posts in category marriage

Saturday, June 13, 2020

"Your Second Life Begins When You Realize You Only Have One"-Reading now



Photo by David Lezcano on Unsplash






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My most serious book this month (meaning I am going through it carefully, rather than skimming through for nuggets of help), is the book: You Second Life Begins When You Realize You Only Have One, written by Raphaelle Giordano. I am listening to it on Audible, which means it is taking me awhile to get through it because I tend to forget about my audiobooks.

It is a self-help book, written in fictionalized form. Sort of a like a Sophie's World in self-help.


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Another book it reminds of is ... I can't remember. Basically it was a fictionalized book with a simple romance built in and a genie who told the woman how to lose weight in small steps.

In no way are you going to be fooled into thinking this book isn't what it is, a thinly disguised advice book. The character is a little too perfect-good career, 10 pounds overweight (clearly European because 10 pounds is just a barbecue away here, make it 30 pounds and I will believe). She only has one child, which makes her a little hard to relate to for me. I mean how can you complain about raising kids when you only have one?  Anyway, she meets this man who agrees to take her on as a client and give her advice to help her change her life. 

The book does what it is supposed to: helps you imagine the steps to making changes in your life. First you have to decide what you want to change, then you have to start taking baby steps towards those changes. I found myself initially disappointed, because the book came highly recommended from my online book group people, and it is pretty basic. However, I can recognize the genius in writing this way because it does help the lessons to stick a lot better than a dry step-by-step advice book. Fictionalizing it makes it memorable. 

And finally, I haven't finished the book yet. Maybe I am totally wrong, and there is a plot twist making it a true work of literature. But I doubt it.

Camille is sort of the Bella of the self-help world. She is basic and her feelings are pretty stereotypical meaning most women are going to be able to relate to her. We all have fights with our spouse and feel like everything falls on us. We all would rather have a snack and glass of wine than go for a walk in the evening. We all get bored with our kids and feel the pressure of getting stuff done rather than bonding with loved ones.

If I sound negative, it is only in my disappointment in thinking the book was something else. It is definitely useful in accomplishing its purpose: to teach people how to change their lives in a simple step-by-step way. I do recommend it if you are trying to shake up a dull existence and reach for something a little more. 

Monday, June 8, 2020

A Little Late to the Game-The Five Love Languages

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I know the picture is odd to this post, but we took it in South Dakota (with my daughter's superior camera) and it is just so peaceful.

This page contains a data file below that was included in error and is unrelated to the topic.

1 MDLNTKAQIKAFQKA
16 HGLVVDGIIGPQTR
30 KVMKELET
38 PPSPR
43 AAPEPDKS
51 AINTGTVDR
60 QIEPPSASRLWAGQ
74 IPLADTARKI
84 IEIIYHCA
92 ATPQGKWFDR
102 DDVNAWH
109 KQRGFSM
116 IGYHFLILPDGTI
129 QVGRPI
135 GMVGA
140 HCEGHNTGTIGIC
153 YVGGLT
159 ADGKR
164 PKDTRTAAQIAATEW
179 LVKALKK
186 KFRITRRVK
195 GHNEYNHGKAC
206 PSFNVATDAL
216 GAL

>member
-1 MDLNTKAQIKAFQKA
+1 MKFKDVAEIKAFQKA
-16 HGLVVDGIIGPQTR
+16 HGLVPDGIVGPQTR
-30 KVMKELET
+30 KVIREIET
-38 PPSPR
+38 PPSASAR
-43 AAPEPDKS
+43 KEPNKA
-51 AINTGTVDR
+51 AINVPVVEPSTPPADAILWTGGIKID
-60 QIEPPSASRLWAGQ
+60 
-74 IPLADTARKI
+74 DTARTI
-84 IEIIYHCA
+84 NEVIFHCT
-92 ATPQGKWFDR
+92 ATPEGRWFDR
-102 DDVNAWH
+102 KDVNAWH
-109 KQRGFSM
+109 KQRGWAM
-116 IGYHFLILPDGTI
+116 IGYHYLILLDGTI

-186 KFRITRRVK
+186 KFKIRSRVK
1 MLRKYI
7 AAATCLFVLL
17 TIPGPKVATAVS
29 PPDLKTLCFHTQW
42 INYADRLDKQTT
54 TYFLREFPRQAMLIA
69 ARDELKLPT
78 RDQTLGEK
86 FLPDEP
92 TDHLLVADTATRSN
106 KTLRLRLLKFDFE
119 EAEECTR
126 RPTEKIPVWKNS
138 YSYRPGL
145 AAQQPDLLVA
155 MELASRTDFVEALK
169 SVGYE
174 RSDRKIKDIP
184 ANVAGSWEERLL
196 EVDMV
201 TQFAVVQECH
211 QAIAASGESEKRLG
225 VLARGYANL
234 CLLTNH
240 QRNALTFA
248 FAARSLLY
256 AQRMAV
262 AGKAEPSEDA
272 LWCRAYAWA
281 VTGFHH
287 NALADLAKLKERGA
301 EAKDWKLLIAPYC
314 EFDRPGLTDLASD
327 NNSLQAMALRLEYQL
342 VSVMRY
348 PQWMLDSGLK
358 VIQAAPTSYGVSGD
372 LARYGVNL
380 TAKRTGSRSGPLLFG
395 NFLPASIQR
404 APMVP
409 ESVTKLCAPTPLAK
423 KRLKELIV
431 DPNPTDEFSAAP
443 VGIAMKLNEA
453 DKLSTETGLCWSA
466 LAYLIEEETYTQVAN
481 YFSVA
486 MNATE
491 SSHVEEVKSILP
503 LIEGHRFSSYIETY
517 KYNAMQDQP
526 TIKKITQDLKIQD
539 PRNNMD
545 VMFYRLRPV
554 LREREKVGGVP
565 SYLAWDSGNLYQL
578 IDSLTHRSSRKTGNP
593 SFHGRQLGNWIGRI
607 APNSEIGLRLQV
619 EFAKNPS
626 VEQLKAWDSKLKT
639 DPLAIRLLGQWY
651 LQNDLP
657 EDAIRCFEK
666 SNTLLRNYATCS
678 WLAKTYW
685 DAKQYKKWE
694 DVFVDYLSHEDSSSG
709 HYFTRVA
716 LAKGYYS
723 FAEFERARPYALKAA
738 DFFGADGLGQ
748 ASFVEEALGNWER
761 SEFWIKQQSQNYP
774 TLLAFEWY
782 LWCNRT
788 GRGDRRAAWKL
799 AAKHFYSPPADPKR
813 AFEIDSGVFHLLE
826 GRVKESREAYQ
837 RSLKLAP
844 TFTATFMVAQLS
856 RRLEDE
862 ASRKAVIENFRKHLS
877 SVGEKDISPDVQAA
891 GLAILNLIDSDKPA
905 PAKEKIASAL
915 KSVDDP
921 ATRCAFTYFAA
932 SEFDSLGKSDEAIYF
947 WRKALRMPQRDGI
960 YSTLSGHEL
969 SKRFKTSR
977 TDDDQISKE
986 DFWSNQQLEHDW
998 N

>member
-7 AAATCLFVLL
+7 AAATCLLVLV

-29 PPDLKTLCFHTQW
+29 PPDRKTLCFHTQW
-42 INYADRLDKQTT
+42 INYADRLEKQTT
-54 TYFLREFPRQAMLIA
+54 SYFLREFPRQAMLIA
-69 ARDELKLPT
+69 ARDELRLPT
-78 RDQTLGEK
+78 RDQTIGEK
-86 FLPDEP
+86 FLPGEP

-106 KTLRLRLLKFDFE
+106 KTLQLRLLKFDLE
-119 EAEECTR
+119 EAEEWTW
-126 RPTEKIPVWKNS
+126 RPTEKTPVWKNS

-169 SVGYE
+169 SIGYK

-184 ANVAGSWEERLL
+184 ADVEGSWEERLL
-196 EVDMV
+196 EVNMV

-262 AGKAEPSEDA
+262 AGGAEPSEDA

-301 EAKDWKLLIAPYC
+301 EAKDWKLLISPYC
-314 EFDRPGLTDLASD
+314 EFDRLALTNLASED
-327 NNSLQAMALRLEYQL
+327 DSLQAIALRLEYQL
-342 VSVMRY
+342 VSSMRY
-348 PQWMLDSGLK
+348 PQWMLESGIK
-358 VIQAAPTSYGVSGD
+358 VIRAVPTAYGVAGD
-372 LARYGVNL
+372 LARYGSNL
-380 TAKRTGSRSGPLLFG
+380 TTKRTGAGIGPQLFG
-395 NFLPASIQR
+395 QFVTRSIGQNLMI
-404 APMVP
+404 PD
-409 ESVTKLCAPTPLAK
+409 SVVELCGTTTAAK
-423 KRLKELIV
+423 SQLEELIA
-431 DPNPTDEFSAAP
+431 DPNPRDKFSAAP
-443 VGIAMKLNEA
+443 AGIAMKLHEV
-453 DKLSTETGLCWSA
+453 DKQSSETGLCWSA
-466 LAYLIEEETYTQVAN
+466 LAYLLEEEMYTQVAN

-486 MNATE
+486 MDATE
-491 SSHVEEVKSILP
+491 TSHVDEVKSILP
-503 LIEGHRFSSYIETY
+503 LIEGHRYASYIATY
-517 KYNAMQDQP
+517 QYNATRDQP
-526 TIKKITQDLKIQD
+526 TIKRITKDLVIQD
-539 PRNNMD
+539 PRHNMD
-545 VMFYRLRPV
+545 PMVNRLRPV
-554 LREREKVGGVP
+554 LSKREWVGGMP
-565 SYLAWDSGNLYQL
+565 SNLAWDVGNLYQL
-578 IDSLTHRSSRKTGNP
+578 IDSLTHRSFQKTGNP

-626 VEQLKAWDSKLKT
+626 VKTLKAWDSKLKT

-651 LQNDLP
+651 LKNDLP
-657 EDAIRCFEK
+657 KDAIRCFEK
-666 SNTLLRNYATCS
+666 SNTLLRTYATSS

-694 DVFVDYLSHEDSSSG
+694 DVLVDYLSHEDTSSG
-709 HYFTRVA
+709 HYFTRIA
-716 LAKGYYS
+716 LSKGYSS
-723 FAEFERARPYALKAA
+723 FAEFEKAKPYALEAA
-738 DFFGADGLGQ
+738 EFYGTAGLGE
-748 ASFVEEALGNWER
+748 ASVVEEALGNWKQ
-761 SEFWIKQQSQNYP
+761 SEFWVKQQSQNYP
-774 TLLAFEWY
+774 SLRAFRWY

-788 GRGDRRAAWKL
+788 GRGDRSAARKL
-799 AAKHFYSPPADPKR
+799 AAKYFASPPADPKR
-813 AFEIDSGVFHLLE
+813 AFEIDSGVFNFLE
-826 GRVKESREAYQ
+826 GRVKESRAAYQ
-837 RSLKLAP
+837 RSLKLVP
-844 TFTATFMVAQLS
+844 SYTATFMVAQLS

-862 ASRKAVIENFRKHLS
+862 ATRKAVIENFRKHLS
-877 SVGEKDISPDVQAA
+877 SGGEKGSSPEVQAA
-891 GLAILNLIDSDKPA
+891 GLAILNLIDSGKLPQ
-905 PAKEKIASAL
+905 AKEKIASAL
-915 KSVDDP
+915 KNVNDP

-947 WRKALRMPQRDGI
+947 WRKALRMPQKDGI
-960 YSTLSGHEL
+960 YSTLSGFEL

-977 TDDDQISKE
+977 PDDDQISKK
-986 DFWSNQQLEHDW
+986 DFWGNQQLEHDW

I know, I know. The book has been out forever. It is just so Mars and Venusy, I don't wanna be like everyone else and read the book. But I have been thinking of the miscommunications issues I have been having with my spouse and I thought, welp, I will give it a look.


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I just started thinking that maybe the way I was interacting isn't quite the what he was needing.
After taking a short quiz online, I discovered my number one love language was Acts of Service, followed by gift giving/receiving, followed by quality time. And that is true. I love it when my husband does something sweet for me. I love it when he runs a bath, or thinks up a solution to my problems (not always, sometimes, you just gotta listen to me whine), or buys me a little surprise gift. 
However, he might not feel the same. He hasn't taken the test yet, but I am predicting he will score high on words on affirmation and physical affection. Two areas I score really low on. I am curious to see what he scores, and will update this when I know for sure. 

I think however, it may explain why the things we do for each other aren't received like we think they will be. I look forward to finding out!

Update!!

So my original hypothesis was right. My husband's high scores were physical affection and words of affirmation. I guess it is true what they about men wanting to feel "respected." 

I think this is interesting, because the it gives us each insight into how to make the other feel loved. I feel like he should feel loved because I usually make (granted a mediocre and cheap-I'd rather spend my money elsewhere) dinner and do his laundry. But he'd rather snuggle and be thanked for the things he does and the work he does. Meanwhile being told I am amazing or do so much for the family, while nice from time to time, too often feels like groveling to me and makes me feel weird. Give me a bath, time alone, and some sushi, champagne, and chocolate if your goal is to make me feel special.

Which is also interesting. When I imagine love, I imagine the physical aspect and the amazing words. But when it comes to every day life, I want you to do things for me and buy me things. Ha! I don't know what that means!

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